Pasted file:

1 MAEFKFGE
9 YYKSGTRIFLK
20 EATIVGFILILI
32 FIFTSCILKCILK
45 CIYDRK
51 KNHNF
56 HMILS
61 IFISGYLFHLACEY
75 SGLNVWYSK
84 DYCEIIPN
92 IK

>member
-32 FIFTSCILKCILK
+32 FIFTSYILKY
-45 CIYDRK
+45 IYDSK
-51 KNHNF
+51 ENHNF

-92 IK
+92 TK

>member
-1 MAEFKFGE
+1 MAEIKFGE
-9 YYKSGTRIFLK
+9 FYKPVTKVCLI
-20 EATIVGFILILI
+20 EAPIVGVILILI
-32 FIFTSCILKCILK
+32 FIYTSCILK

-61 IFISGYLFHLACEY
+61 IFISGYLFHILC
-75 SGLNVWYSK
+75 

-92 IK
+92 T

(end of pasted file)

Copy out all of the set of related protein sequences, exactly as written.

1 MAEFKFGE
9 YYKSGTRIFLK
20 EATIVGFILILI
32 FIFTSCILKCILK
45 CIYDRK
51 KNHNF
56 HMILS
61 IFISGYLFHLACEY
75 SGLNVWYSK
84 DYCEIIPN
92 IK

>member
-32 FIFTSCILKCILK
+32 FIFTSYILKY
-45 CIYDRK
+45 IYDSK
-51 KNHNF
+51 ENHNF

-92 IK
+92 TK

>member
-1 MAEFKFGE
+1 MAEIKFGE
-9 YYKSGTRIFLK
+9 FYKPVTKVCLI
-20 EATIVGFILILI
+20 EAPIVGVILILI
-32 FIFTSCILKCILK
+32 FIYTSCILK

-61 IFISGYLFHLACEY
+61 IFISGYLFHILC
-75 SGLNVWYSK
+75 

-92 IK
+92 T